On May 14, 2014, the D.C. Court of Appeals rejected an emergency motion by business groups to delay the June 2, 2014 due date for companies to file disclosures about their use of certain minerals tied to armed factions in war-ridden Democratic Republic of the Congo (“DRC”) and neighboring countries. This requirement, proposed by the Securities and Exchange Commission (“SEC”) in 2012 under the Dodd-Frank Act, requires companies to investigate whether they use such “conflict minerals,” including gold, tin, tantalum, and tungsten, in their products and to issue public reports identifying their findings.

The motion to stay the rule, filed on April 29, 2014 by the National Association of Manufacturers, Business Roundtable, and the U.S. Chamber of Commerce (the “Appellants”), asked the Court to stay the rule or at least the filing deadline following the Court’s April 14, 2014 decision in which the Court found that the rule unconstitutionally compelled speech in requiring companies to disclose to the SEC and on their website that their products are not “DRC conflict free.” The rest of the rule was upheld.

Following the Court’s decision, Keith Higgins, director of the SEC’s Division of Corporation Finance, issued a statement saying that companies will still need to file their first reports by the June 2 due date and address those portions of the rule that the court upheld. In this regard, Mr. Higgins noted that while companies would not be required to identify their products as “DRC conflict-free,” “DRC conflict undeterminable” or “not found to be ‘DRC conflict free,’” they should disclose, for those products, “the facilities used to produce the conflict minerals, the country of origin of the minerals and the efforts to determine the mine or location of origin.”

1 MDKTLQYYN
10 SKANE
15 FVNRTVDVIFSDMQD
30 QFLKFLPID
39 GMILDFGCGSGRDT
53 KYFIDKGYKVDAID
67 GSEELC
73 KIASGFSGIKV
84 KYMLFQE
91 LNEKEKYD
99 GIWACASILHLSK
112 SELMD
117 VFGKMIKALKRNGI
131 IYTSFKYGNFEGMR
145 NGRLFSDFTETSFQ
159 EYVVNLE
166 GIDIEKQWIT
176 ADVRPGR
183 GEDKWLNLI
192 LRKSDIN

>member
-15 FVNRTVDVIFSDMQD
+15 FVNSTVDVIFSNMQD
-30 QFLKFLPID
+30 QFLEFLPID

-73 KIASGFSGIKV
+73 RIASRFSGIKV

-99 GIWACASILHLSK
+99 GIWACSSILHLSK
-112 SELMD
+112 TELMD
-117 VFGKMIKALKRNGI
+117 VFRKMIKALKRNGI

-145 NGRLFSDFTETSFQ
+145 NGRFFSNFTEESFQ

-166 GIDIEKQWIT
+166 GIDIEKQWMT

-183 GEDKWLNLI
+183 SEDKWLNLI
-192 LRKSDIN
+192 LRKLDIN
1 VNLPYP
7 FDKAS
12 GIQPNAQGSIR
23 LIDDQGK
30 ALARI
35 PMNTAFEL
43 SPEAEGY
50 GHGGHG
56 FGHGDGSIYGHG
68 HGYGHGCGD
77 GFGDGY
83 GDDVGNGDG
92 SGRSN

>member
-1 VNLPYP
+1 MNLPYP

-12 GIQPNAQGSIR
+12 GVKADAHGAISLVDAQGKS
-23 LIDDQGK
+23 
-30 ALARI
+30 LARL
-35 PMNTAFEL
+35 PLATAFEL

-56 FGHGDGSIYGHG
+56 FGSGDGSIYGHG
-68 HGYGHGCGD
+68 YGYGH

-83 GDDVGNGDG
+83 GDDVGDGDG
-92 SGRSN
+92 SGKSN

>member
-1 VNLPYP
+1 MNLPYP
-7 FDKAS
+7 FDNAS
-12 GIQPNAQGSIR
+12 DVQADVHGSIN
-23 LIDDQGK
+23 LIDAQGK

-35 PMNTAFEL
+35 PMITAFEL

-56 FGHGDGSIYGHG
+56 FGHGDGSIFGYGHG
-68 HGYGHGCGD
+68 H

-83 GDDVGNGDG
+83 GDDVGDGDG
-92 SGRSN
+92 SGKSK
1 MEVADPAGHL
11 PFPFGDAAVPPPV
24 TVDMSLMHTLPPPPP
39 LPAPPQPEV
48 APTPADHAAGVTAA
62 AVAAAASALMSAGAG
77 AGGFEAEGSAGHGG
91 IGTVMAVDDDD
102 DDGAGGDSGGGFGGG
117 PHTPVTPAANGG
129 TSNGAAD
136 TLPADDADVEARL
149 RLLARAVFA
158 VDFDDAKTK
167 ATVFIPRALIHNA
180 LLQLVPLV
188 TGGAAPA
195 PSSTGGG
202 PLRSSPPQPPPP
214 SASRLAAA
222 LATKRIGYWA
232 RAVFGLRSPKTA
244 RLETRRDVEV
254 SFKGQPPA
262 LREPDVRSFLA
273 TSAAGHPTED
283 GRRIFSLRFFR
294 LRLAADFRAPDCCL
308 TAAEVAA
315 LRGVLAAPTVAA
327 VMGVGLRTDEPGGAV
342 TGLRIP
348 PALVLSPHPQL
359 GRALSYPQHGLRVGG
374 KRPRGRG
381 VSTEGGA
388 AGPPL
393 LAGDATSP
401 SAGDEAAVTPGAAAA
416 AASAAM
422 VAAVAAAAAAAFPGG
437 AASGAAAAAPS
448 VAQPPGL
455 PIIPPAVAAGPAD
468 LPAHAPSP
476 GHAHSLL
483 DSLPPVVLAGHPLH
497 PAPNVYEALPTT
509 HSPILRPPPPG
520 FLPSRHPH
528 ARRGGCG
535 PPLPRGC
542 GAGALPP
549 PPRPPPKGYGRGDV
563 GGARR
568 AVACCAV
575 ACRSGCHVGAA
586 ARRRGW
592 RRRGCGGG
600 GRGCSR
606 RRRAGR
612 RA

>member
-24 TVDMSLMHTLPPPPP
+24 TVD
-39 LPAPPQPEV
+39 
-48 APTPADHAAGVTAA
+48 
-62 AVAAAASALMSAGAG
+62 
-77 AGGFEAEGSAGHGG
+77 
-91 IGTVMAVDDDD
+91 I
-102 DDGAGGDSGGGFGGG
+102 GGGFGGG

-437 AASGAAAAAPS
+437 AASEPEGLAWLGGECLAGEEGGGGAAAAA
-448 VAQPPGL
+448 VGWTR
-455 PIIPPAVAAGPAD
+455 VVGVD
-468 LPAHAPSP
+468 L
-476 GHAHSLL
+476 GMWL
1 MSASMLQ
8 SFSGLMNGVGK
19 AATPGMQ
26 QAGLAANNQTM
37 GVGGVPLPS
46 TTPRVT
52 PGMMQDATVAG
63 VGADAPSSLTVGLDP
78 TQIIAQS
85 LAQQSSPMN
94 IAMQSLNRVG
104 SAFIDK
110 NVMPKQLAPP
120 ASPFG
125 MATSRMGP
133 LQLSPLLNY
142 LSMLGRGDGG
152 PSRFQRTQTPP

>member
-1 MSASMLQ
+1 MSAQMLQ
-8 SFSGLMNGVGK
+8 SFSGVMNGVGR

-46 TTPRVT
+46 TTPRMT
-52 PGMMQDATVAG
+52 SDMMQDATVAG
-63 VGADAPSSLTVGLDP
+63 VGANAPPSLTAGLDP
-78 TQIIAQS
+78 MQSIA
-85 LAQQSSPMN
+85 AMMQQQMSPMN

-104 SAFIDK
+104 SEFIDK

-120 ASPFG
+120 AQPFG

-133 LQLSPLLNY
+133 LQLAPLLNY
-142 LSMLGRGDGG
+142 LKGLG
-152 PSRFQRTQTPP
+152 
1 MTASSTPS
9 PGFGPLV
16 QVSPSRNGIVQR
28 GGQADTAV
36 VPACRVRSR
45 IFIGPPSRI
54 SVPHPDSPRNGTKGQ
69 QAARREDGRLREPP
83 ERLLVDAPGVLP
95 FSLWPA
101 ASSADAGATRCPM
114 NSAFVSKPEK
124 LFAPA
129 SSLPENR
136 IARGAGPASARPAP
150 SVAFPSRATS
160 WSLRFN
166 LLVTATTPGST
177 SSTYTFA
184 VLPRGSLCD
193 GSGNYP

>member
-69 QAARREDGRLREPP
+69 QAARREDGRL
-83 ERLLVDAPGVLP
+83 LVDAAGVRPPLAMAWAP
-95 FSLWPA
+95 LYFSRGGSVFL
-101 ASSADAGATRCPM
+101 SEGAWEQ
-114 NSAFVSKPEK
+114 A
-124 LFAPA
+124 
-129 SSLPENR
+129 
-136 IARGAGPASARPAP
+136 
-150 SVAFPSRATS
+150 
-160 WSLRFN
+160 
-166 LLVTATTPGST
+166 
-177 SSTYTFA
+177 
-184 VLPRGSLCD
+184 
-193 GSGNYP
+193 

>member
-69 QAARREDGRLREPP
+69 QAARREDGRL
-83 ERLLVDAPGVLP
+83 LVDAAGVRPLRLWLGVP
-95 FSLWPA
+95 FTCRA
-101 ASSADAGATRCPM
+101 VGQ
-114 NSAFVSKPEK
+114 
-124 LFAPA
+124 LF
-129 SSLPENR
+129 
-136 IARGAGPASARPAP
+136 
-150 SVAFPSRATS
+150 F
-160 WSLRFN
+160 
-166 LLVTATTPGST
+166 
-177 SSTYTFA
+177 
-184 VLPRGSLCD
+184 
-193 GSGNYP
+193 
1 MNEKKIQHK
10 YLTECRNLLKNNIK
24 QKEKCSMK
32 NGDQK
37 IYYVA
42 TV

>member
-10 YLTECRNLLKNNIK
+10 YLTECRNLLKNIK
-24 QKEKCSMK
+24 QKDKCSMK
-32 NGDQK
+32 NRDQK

In an emergency motion to stay the rule, the Appellants argued that the unconstitutional portion of the rule cannot be severed from the rest of the rule, stating, “The rule’s compelled confessions, which have been declared unconstitutional, constitute the entire basis for the rule, imposing astronomical costs on affected companies.” As such, the Appellants asserted that a stay would avoid “forcing companies to implement interim procedures for filing truncated reports under unilateral staff guidance that is subject to change at any time.”

In a brief per curiam order that did not detail its reasoning, the Court rejected the Appellants’ arguments and denied the emergency motion to stay. As a result, public companies that manufacture (or contract to manufacture) products containing conflict minerals that are necessary to a product’s functionality or production processes are still required to file a Form SD “Specialized Disclosure Report” and, in certain circumstances a Conflict Minerals Report, by the June 2nd deadline.